As BillJ points out the key is the conditional "if". Since the event hasn't happened yet, it must point to a potential future outcome. Other examples:
If I don't get that dress, there's no way I'm going to the party.
If he doesn't close that big sale, our company is bankrupt.
In both cases either the event hasn't happened, or I don't yet know the outcome of the event -- but nevertheless when it does happen (or I do find out) there will be consequences.
This construction implies the strong possibility that the desired outcome will not happen, but it may not be the fault of the person responsible. Compare these:
If Ron doesn't pick up some milk, I can't make your birthday cake.
if Ron won't pick up some milk, I can't make your birthday cake.
The first implies that Ron is expected to buy milk, but for any number of reasons, he might not. The second implies he might not do it because he doesn't want to do it.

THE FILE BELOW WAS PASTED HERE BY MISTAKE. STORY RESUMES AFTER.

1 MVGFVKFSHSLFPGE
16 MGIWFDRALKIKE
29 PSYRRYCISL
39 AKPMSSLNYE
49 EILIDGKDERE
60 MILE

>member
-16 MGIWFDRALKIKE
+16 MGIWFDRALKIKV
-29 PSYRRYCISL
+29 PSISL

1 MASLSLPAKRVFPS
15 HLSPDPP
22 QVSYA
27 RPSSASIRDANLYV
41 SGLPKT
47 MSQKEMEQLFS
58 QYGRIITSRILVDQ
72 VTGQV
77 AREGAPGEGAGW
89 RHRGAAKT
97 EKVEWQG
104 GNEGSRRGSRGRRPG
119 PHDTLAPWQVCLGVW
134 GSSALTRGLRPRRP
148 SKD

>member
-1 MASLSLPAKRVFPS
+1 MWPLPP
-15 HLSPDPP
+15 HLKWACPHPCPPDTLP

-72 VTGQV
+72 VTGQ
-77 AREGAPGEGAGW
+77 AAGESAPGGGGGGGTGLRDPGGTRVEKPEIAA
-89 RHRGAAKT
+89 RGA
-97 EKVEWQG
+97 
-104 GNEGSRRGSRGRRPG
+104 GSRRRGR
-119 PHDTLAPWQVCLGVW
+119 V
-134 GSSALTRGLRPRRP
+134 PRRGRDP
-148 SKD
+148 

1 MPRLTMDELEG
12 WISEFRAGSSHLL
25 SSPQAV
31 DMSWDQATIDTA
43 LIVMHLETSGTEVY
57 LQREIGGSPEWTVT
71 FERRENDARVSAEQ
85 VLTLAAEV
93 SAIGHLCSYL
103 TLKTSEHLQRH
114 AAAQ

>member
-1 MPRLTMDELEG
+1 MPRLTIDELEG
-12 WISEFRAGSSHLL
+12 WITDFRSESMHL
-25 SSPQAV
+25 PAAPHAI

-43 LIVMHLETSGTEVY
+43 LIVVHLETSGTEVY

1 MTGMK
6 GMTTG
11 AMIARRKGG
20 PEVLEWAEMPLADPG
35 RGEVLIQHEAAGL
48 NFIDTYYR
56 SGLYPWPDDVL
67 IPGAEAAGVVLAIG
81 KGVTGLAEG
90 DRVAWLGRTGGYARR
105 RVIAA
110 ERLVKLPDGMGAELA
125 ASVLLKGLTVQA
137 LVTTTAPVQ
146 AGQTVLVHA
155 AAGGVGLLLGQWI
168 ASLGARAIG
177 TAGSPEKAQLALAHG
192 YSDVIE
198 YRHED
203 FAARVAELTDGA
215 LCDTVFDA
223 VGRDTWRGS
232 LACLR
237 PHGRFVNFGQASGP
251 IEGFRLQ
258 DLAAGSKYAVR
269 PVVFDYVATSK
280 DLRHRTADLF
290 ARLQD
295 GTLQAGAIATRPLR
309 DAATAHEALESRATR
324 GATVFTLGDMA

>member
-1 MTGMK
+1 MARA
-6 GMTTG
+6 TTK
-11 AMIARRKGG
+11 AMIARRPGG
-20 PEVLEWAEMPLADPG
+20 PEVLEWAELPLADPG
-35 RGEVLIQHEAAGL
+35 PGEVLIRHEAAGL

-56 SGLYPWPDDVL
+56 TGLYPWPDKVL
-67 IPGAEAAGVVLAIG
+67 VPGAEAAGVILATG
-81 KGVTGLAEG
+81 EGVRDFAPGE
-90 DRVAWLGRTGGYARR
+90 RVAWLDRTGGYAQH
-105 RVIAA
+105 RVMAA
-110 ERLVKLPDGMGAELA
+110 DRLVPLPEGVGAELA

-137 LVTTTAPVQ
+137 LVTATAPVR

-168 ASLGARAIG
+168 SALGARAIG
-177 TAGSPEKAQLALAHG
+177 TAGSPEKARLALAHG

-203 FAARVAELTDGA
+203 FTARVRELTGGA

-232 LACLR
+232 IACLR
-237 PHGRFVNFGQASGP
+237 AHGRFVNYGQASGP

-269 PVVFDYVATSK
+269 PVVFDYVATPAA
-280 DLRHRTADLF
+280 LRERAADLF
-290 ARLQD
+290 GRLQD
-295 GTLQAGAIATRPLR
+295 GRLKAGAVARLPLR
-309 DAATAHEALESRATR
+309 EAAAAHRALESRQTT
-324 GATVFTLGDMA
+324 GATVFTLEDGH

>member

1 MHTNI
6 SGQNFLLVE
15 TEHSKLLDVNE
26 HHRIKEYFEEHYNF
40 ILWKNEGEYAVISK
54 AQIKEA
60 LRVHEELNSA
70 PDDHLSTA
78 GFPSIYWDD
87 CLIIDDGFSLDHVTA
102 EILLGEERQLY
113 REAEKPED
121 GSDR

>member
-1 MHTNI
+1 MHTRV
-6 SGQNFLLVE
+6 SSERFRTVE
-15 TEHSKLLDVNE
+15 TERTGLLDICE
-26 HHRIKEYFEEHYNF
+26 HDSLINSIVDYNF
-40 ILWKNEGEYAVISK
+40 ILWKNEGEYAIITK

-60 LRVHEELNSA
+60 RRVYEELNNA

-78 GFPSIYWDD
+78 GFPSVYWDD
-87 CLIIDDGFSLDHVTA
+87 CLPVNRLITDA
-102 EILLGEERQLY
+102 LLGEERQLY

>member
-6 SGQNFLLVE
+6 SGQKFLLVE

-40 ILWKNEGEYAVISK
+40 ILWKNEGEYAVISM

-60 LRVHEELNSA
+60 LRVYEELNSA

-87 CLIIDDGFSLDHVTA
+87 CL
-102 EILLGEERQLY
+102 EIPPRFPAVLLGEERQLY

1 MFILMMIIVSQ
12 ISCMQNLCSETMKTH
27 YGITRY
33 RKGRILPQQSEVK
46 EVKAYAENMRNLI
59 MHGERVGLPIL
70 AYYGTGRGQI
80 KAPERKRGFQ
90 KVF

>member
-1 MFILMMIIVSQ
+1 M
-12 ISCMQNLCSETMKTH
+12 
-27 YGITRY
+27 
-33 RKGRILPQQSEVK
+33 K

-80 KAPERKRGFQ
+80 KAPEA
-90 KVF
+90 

Note also that the nuance can vary with context. For example, "If I don't get that dress" implies variously that I might not be able to afford the dress, or that it won't be available in time, or that someone else might buy it before me.
Alternate phrasing for these examples:
Either I get that dress, or I'm not going to the party.
Either he closes that big sale or our company is bankrupt.
Either Ron picks up some milk, or I can't make your birthday cake.